A heading over a news story is supposed to give the reader a clear idea of what the story is about. There's a good example of that on p. A7 of today's Moncton Times. "Woman charged in bank robbery". Good. That's simple, short, and clear.
The story itself gives the details, starting with the most important ones, and then to lesser ones so that the reader can stop any time he/she has enough information.
The person most responsible for both of these is the editor. Usually, the editor writes the head and, if there is one, the sub-head. The editor also checks the story to make sure it goes from the general to the particular, and that it explains the subject clearly to the average reader. You can also check p. A7 for an example of what happens when the editor either can't or won't do what an editor is supposed to do.
The headline is "Proportional representation makes 'little sense: ' advocate".
Proportional representation where? And isn't an advocate a person who speaks FOR something? Is this some sort of renegade advocate who has turned against a cause he is associated with?
The sub-head isn't much help. "Group calls for referendum on decision to change New Brunswick's system of democracy." What group? Is the advocate speaking for or against the group?
Now we come to the story - and I'm wondering, "Who is this advocate? Who does he represent? The first sentence tells me he's a political watcher. Big deal. Aren't we all?
Not until the next sentence do we learn he is named Chris Baker. Well, thank you. But Chris Baker is not one of those names that everybody recognizes immediately. I mean, he's no Lady Gaga. A third of the way down, we learn he runs (no other title is given) something called Continuum Research, a piece of information that still tells us nothing.
Not until a large step further on do we learn that Group (The Group?) is some 54 academics, union leaders, political organizers and citizens who wrote a letter to the premier advocating a form of proportional representation. One person, who is less well known than any good bartender, wrote a letter disagreeing.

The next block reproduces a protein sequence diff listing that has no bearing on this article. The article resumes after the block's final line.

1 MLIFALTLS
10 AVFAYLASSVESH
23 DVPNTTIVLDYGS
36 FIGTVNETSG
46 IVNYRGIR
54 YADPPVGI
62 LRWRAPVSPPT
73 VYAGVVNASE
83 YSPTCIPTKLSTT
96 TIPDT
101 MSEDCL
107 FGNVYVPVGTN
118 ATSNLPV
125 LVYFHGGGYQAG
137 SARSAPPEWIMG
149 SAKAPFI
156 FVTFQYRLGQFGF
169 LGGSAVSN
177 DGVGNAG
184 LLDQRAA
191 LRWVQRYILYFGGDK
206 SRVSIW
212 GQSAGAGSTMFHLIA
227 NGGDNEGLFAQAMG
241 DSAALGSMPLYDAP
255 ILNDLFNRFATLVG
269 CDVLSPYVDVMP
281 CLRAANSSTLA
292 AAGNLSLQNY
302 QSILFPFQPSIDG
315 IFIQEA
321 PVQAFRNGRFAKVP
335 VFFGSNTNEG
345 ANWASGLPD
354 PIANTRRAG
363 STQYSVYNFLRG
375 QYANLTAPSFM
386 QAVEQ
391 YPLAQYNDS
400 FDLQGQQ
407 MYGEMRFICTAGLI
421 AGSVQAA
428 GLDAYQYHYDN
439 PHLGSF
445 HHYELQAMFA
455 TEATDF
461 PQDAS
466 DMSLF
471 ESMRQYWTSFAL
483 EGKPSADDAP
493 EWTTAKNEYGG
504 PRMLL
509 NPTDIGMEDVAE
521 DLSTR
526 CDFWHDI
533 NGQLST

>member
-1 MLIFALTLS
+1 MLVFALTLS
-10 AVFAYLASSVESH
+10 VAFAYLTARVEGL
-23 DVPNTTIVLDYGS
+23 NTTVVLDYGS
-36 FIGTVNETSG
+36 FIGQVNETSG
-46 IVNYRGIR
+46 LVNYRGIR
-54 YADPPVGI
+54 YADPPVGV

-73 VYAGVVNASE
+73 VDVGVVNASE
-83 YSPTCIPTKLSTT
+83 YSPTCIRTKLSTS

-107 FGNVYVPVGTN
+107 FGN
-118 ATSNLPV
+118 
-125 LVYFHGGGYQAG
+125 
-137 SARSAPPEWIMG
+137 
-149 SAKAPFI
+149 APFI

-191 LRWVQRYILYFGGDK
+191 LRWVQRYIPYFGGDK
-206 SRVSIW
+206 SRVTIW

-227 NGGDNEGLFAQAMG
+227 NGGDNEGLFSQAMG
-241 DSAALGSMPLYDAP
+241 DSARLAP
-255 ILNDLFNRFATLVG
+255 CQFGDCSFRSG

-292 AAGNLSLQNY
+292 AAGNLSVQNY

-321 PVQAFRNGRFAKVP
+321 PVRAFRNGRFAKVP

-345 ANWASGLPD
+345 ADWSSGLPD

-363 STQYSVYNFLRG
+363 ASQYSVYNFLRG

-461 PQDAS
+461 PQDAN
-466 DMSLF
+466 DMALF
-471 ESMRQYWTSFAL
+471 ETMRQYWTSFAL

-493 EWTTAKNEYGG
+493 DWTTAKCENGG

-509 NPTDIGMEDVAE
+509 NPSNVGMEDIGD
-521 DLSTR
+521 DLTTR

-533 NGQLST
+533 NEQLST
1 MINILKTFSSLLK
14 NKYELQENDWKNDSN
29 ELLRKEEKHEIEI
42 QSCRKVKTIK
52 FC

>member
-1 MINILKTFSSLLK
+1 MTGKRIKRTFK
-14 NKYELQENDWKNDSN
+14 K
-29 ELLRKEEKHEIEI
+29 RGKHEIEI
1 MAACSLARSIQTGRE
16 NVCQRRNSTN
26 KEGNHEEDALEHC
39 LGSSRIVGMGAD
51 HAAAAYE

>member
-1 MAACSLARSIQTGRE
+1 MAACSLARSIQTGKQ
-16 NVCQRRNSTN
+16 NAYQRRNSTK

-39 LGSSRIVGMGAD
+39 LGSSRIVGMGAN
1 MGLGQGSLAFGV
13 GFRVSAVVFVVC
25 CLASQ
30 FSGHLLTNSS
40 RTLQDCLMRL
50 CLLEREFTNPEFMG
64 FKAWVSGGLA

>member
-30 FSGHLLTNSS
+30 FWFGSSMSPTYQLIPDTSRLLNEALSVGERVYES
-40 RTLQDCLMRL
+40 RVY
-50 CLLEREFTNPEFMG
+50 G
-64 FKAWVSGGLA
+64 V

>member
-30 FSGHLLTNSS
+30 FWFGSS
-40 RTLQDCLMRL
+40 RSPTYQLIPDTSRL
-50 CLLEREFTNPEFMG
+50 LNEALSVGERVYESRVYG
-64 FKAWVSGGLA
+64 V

So surely, the should be a story about the Group (or The Group) and it's proposal, with Mr. Baker coming toward the end of it as one person who disagrees with 54. And surely a half-decent editor would have pointed that out to the reporter. (Of course, a half-decent editor would never have written that heading and sub-head in the first place.) Why is this storty presented as though Mr. Baker is the main feature of it? In checking his credentials, I saw no reason to believe he knows any more about democracy than the 54 who wrote supporting proportional representation. So why focus the story on him?
Shucks. Let's try to connect the dots.
The Moncton Times is owned by the Irvings. The Irvings are wealthy, corporate leaders. Both the Liberal and the Conservative parties in New Brunswick have money to fight elections. That's because they get lots of money from corporations and wealthy individuals. The Green Party and the NDP and any others have very little money. So the lap dog parties win all the elections; and it really doesn't matter which of them wins.
However, even on the low funding, the other parties could get enough votes in a proportional system to get a few members into the legislature. And corporation leaders wouldn't like that, would they?
So now you put in the last dot.